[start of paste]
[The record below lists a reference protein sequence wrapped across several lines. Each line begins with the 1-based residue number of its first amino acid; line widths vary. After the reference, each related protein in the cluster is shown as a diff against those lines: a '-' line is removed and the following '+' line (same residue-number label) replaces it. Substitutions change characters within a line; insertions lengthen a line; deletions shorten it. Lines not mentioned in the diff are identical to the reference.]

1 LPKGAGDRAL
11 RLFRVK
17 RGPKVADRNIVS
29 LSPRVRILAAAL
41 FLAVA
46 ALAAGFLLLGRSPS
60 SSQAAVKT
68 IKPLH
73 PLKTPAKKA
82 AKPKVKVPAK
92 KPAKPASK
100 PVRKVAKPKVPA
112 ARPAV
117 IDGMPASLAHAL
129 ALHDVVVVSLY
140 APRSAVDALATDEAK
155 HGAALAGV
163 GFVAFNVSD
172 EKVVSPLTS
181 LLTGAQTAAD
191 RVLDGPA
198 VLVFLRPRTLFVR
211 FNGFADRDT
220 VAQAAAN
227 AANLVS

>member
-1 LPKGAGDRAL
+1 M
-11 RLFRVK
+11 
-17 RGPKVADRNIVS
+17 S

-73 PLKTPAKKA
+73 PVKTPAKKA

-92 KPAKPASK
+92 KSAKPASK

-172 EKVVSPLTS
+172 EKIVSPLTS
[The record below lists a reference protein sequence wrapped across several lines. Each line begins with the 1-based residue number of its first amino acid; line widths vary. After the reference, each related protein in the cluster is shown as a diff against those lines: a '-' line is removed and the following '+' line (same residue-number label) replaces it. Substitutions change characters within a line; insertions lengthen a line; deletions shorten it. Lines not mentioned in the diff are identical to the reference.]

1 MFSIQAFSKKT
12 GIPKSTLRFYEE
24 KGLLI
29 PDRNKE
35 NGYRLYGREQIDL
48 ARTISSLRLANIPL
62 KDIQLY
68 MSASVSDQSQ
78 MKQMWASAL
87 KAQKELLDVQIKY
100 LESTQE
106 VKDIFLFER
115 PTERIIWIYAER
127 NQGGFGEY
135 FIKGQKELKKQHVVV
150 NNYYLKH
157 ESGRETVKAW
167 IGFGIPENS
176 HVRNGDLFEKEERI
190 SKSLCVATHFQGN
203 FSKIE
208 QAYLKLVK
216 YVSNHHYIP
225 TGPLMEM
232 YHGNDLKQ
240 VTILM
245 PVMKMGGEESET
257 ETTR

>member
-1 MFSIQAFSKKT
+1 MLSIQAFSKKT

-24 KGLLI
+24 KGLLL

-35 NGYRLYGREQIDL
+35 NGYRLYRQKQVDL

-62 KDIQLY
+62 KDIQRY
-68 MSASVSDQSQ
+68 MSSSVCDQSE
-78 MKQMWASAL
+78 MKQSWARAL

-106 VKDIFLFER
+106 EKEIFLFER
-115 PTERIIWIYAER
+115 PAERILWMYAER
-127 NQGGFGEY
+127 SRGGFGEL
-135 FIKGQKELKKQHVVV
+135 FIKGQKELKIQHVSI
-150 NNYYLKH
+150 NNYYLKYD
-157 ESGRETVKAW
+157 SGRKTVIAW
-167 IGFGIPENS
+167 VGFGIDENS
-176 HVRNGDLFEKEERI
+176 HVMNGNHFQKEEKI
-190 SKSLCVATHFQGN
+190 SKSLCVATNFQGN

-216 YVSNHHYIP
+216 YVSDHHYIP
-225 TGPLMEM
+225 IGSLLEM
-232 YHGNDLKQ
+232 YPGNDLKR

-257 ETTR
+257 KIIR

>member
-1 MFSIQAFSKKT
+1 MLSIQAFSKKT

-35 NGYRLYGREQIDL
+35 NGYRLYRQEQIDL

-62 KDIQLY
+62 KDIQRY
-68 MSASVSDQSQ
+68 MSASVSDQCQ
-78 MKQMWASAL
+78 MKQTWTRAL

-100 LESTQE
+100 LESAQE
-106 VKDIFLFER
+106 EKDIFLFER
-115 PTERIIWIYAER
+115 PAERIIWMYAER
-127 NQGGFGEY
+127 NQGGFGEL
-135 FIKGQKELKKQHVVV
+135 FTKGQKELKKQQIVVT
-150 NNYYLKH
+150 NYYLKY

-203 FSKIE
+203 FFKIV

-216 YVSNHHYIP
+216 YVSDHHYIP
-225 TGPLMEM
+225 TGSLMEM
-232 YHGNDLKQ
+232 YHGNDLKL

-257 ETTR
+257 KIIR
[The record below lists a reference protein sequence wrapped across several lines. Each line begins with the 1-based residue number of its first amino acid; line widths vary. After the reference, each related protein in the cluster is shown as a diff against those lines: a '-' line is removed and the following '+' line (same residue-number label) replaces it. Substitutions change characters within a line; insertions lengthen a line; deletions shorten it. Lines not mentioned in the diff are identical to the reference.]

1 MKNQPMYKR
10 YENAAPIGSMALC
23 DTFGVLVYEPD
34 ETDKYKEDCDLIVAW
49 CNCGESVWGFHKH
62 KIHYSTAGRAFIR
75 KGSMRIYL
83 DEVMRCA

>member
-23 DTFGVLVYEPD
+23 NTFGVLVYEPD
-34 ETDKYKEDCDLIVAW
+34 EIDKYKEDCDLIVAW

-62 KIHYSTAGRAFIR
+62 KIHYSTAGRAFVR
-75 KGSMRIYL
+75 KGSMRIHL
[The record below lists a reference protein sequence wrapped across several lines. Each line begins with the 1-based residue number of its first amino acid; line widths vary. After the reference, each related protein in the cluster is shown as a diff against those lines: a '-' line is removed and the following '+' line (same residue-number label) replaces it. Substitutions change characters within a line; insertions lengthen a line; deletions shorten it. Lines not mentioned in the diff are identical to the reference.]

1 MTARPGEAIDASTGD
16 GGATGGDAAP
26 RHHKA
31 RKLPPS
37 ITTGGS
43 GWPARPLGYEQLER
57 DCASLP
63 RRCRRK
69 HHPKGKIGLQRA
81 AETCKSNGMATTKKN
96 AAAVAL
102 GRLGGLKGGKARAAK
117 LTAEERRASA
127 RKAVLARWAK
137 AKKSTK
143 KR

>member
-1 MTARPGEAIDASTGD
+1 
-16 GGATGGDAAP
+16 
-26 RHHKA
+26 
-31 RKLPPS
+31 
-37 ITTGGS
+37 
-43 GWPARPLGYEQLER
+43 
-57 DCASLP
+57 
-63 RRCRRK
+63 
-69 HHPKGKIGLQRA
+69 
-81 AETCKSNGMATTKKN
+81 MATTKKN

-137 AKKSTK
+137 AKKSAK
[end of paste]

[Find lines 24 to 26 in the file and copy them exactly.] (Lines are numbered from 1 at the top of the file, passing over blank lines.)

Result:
211 FNGFADRDT
220 VAQAAAN
227 AANLVS